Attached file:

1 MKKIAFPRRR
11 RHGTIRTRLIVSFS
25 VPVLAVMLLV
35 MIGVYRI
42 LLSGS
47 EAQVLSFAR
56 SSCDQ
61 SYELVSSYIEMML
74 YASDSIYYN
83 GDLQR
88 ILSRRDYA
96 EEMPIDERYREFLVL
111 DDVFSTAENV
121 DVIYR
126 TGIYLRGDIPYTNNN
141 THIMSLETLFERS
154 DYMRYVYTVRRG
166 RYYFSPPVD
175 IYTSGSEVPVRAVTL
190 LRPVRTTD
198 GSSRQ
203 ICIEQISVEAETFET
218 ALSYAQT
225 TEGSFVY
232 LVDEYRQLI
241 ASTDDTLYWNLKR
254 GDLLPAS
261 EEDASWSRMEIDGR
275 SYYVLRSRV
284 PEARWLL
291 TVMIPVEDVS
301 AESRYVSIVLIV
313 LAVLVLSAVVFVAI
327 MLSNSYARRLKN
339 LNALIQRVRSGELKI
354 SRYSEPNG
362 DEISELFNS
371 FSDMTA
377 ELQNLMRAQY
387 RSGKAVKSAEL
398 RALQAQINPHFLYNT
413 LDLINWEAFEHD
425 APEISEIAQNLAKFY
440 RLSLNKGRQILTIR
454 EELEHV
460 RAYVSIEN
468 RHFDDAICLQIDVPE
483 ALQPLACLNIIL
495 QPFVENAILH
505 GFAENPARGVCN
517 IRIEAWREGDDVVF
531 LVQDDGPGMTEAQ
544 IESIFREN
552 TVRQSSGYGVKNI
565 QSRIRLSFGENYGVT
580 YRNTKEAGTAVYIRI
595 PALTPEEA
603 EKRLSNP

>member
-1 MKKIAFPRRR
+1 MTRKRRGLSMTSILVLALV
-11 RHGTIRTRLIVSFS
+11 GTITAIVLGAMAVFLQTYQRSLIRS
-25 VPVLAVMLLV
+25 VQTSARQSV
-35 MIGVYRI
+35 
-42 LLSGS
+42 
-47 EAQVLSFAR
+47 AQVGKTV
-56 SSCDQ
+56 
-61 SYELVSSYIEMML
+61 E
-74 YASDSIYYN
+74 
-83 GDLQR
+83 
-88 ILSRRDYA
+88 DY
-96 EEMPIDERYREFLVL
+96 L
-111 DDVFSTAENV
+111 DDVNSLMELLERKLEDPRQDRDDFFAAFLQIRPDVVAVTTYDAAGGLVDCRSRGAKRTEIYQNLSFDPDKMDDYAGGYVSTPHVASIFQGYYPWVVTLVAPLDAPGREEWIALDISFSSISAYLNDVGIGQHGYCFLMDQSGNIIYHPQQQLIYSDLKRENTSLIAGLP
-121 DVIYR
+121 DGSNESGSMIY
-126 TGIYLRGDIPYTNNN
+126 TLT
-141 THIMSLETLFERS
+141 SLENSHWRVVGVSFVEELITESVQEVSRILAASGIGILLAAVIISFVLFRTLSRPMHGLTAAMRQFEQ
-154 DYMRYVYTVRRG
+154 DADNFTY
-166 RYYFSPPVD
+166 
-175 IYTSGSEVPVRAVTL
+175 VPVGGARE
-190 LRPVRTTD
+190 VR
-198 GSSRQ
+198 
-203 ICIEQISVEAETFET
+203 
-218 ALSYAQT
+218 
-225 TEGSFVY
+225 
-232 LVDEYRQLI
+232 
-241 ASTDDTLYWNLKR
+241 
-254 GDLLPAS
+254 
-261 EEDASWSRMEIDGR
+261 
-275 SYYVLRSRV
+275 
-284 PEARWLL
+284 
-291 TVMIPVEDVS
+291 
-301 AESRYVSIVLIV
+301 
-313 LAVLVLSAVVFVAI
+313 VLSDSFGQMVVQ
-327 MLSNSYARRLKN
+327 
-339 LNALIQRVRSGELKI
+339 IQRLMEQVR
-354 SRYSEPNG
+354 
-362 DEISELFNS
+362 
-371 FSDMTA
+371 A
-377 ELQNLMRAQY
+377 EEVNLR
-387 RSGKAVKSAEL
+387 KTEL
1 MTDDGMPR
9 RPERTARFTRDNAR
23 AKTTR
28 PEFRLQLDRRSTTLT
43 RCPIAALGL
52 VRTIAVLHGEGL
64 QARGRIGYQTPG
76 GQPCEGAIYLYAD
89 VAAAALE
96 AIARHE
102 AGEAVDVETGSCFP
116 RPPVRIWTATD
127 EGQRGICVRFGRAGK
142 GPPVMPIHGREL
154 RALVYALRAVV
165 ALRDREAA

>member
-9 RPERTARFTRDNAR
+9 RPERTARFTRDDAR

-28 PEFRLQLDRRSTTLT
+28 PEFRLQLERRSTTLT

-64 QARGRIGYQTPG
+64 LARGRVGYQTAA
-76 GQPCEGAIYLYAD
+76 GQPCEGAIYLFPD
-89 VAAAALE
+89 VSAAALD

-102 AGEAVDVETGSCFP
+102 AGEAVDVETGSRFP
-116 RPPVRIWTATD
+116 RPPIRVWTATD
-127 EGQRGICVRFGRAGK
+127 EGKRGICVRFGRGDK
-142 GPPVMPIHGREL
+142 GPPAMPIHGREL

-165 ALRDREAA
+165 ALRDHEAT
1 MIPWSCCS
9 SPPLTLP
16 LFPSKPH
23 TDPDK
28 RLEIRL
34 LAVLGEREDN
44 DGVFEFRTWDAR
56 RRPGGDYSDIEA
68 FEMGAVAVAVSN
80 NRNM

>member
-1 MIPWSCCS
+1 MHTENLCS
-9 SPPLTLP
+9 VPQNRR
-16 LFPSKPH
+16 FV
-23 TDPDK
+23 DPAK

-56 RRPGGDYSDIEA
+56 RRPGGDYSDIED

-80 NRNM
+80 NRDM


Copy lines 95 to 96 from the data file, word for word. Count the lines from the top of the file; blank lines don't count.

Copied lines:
+166 
-175 IYTSGSEVPVRAVTL